- Strategies for customers who do not pay anywhere near close to their contracts!
I have a bunch of usual suspects where payment for work is taking longer and longer to receive. I should really refuse to deal with them until the debts are cleared, but at the same time do not want to jeopardise any future business opportunities with them. I’ve been and seen them had ‘the chat’ and whilst i’m being assured that they are financially sound i still aint being paid!
Does anyone else have these sorts of customers where it is literally like getting blood from a stone? What do you do with them? I’ve even been considering looking for some kind of insurance on bad debtors!
Any thoughts?!?Posted 4 years ago
Too many potential customers who will pay on time to worry about the future business of those that won’t. Simple as.
RachelPosted 4 years ago
Been in similar position and all that happened was the debt increased, I’m still owed money and refusing to work for them. I suspect I will be left with a big debt.
No pay no play would be my advice. We were given stage payments would then do more work on the promise of more money but all that ever happened was the increase of my overdraft.Posted 4 years ago
They will either use your services again (i.e. pay up) or you can issue a winding up notice eventually (always lots of fun 🙁 )Posted 4 years ago
If it’s getting longer and longer the alarm bells should be going off.
I would start to put the daily calls in and sending letters. The hassle factor is one of your only weapons. Ultimately you have to stop working for these people but id try and get the debt down before you fall out completely.Posted 4 years ago
I should really refuse to deal with them until the debts are cleared, but at the same time do not want to jeopardise any future business opportunities with them
Why would you care about jeopardising future business with clients who don’t pay? Do you like working for free?
No wonder they aren’t paying you, they’ve got you over a barrel. If I were you I’d tell them to GTF over any future work they want doing.Posted 4 years ago
Main thing I’ve learned in last 3 years is never be further ahead in terms of work done to invoices paid than that which you are prepared to write-off.
I set reasonable expectations that payments begin early. I just won’t work more than a few weeks without beginning to see a pattern of payment.
RachelPosted 4 years ago
A sale with other payment isn’t a sale.Posted 4 years ago
If the debt to is significant then sell it to a factoring co.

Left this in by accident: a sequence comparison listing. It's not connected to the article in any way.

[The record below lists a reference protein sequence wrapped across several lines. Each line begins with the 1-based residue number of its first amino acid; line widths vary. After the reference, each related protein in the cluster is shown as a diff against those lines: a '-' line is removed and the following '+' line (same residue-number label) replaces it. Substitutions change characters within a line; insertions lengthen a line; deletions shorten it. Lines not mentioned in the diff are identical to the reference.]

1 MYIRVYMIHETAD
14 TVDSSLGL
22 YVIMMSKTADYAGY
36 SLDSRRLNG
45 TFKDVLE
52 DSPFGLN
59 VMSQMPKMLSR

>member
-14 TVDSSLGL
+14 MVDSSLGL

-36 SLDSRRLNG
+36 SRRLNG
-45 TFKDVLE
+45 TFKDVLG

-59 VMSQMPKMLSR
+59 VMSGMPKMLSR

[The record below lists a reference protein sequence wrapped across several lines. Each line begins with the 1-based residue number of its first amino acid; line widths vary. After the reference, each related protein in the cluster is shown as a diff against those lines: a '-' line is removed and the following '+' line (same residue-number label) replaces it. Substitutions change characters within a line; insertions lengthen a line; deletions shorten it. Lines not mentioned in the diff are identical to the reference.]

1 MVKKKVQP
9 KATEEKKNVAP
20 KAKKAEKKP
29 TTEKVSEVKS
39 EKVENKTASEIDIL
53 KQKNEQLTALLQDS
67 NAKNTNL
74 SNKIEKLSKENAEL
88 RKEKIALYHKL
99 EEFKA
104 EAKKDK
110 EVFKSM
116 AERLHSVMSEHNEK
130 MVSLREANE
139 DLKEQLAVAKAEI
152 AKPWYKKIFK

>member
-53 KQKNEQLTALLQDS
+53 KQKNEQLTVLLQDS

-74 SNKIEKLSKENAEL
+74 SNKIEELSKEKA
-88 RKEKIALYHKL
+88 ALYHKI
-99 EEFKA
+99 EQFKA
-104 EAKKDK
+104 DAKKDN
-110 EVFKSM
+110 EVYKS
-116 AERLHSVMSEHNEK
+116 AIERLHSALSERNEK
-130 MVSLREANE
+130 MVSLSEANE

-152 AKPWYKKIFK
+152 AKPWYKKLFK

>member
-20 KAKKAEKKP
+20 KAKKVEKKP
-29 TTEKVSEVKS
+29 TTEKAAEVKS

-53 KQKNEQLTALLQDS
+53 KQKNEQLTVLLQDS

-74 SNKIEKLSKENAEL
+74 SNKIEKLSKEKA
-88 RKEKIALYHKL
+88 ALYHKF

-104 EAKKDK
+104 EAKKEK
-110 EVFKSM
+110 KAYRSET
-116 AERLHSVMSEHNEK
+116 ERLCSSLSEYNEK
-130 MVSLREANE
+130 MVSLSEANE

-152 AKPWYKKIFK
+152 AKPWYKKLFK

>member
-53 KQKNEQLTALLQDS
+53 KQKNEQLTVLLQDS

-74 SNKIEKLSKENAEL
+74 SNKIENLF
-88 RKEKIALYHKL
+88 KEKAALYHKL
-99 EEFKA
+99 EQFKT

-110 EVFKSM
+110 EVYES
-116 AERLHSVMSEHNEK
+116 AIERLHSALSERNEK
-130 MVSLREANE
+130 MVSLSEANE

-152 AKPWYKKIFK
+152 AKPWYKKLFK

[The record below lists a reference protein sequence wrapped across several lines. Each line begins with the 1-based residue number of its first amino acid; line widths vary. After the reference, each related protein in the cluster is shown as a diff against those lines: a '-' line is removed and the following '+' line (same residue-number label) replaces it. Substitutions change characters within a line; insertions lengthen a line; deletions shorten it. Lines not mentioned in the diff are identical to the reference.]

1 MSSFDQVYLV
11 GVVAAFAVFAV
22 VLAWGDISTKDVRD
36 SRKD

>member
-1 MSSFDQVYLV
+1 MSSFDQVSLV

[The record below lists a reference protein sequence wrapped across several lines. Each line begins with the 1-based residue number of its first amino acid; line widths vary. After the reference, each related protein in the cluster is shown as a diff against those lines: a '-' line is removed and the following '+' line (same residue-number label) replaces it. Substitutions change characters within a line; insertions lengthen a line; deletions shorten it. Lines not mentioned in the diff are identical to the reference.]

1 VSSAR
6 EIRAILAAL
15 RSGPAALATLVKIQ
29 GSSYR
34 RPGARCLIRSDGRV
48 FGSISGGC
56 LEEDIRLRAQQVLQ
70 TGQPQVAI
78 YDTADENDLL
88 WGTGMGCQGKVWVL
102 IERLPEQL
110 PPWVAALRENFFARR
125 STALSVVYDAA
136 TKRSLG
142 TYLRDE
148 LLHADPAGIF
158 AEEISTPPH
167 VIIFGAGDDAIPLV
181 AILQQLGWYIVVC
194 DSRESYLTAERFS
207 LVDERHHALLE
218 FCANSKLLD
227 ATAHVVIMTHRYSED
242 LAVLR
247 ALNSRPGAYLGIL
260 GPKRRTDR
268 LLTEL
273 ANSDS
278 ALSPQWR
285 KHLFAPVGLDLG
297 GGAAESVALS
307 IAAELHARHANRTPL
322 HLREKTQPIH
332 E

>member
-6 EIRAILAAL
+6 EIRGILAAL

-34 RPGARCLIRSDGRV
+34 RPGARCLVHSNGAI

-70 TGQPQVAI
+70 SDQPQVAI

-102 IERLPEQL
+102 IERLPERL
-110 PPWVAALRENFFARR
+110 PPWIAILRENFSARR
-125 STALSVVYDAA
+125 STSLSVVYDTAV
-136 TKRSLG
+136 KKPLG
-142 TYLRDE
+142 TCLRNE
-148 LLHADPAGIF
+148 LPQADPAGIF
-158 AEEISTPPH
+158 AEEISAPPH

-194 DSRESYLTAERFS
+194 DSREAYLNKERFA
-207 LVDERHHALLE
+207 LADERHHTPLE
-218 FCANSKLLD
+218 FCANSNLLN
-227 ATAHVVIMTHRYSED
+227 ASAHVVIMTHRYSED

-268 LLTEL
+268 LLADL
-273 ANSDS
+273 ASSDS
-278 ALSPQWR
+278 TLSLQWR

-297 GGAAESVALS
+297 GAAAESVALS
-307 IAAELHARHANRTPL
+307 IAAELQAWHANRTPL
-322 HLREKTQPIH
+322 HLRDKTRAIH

And then look for new customers.
I just add 10% onto the fee quote if they have a history of being a bit slow paying and / or want payment terms of more than 30 days. You could also look at invoice financing any future bills.Posted 4 years ago
I have had this in the past and now operate a strict payment-up-front policy with the pisstakers. They complain of course and mutter about “cashflow” but funnily enough the money suddenly becomes available when they are desperate to get stuff done. Even if they decide to go elsewhere that is a result in my book as then worrying about not getting paid becomes someone else’s problem.
I just add 10% onto the fee quote if they have a history of being a bit slow paying and / or want payment terms of more than 30 days.
sometimes I do this too as a “softer” version of requesting payment up front (it’s a lot more than 10% extra though!)Posted 4 years ago
Not sure what the value of the unpaid debt is but you could use one of the companies that you sell your unpaid invoice to. They then chase for payment and pay you a certain % up front. A number of smaller manufacturing companies we use, follow this route and we then just pay the credit company
In our place the boss has to get onto the phone, usually a week before wages are due or our major supplier wants paying. Our clients tend to dwarf us in size and we, well he, has a good enough relationship with the boss at the other end to call them and remind them we’re not some multinational that also “plays the game” and could they pay us and they usually do, or 90% of them do.
The rest we have to “put on stop” we don’t lift a finger or supply them with a thing until they’re up to date – we can, if we wish hold them by the balls doing this as we’re IT support and 2-3 times in the last 3 years we’ve had business with a complete outage on the phone shouting at us and we’ve been able to say “sorry, you have to pay first”.
Also in the past we’ve sacked clients it’s usually down to a number of factors, but invariably the ones who refuse to invest in usable kit are the same ones who pay late, or not at all and then take advantage of our unlimited service to keep an out-dated, worn out IT system going – it’s not a hard calculation to work out if they’re profitable to us or not and there’s also a ‘disaster factor’ if they suffer a major server failure etc., we could need to put a couple of Technicians on site for days on end to try to fix it – costs us an absolute fortune, zero cost to them – better to get rid of bad payers who under invest.